The number of investors bailing out of bond funds has surged to levels not witnessed in years as concerns over emerging markets continue to escalate.
According to Morningstar, after fixed income funds suffered outflows of €17.6bn (£12.7bn) in August, European investors dumped an additional €16.3bn (£11.68) in September.
M&G, Pimco and Franklin Templeton continued to experience high outflows, while Aberdeen Asset Management was hit the hardest in relative outflows.
Morningstar says rising credit spreads and worries of a stark slowdown in China have conspired to drive the largest quarterly outflows for European fixed-income funds since the financial crisis, with more than €34bn fleeing portfolios.
Morningstar research analyst manager Matias Möttölä says: “Worst-hit during the quarter were emerging-markets bond funds of all types, with funds focused on renminbi bonds seeing the highest outflows in relation to their size.
“Developed-markets fixed income funds with exposure to corporate bonds also experienced sharp outflows as credit spreads rose globally.”
Franklin Templeton endured heavy redemptions, seeing €16.1bn of outflows year to date. Its Global Bond and Global Total Return funds shed €5.6bn and €3.9bn, respectively, in flows in the first nine months of the year. Both witnessed their market value drop in the third quarter by €2.4bn and €2.1bn, respectively.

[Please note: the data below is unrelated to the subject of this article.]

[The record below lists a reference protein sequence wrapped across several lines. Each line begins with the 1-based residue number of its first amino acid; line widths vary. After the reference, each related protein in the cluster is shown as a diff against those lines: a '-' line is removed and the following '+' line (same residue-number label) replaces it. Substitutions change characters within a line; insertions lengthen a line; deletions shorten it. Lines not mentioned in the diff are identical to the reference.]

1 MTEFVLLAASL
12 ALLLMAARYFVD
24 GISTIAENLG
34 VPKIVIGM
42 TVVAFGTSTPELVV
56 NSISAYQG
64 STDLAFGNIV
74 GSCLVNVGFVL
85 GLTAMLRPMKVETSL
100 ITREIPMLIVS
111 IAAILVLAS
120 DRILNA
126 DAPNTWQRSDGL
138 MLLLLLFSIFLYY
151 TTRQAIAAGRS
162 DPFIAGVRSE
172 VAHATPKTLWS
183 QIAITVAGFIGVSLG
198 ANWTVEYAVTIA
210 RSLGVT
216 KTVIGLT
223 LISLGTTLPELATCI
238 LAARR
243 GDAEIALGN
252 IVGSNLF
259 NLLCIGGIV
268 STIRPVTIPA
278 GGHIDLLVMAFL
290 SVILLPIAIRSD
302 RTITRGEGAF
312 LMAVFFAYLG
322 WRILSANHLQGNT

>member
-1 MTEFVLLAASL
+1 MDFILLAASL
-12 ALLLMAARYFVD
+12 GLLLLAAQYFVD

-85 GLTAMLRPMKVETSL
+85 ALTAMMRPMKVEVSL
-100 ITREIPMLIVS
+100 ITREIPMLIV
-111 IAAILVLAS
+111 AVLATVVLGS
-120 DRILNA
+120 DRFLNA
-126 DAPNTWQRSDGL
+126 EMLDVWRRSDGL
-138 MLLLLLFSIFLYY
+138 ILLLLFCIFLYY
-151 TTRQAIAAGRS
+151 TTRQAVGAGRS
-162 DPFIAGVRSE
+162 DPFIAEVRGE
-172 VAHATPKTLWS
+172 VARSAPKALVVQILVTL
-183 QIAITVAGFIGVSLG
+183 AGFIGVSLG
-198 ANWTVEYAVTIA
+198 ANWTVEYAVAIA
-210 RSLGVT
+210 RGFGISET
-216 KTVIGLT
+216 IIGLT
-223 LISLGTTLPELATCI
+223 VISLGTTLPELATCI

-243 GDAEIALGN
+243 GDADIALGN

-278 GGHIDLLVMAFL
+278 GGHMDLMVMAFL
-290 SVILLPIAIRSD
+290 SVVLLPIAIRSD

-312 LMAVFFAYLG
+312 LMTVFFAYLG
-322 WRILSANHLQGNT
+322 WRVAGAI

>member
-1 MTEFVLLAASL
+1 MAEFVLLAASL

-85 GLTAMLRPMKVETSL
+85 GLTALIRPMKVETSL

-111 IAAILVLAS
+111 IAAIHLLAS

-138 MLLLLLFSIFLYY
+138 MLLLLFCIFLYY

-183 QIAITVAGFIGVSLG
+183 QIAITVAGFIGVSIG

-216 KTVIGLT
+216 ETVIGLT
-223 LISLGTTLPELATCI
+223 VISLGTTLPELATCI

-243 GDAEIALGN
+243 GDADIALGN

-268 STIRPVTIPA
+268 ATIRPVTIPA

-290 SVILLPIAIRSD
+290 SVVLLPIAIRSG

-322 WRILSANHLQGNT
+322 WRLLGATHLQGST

While the flows endured by Franklin Templeton were the largest in total terms, the biggest loser in relative terms among the larger asset managers was Aberdeen Asset Management. The manager saw €10.7bn of outflows of its €55bn in total assets, meaning its organic growth rate reached -17.7 per cent for the year to end of September.
M&G saw €11bn of outflows year to date, while Pimco saw more muted outflows of £1.1bn so far this year.
The most notable large fund with significant inflows was the Standard Life Global Absolute Return Strategy, with its UK and Luxembourg-domiciled vehicles gathering a combined total inflow of €608m, according to Morningstar estimates.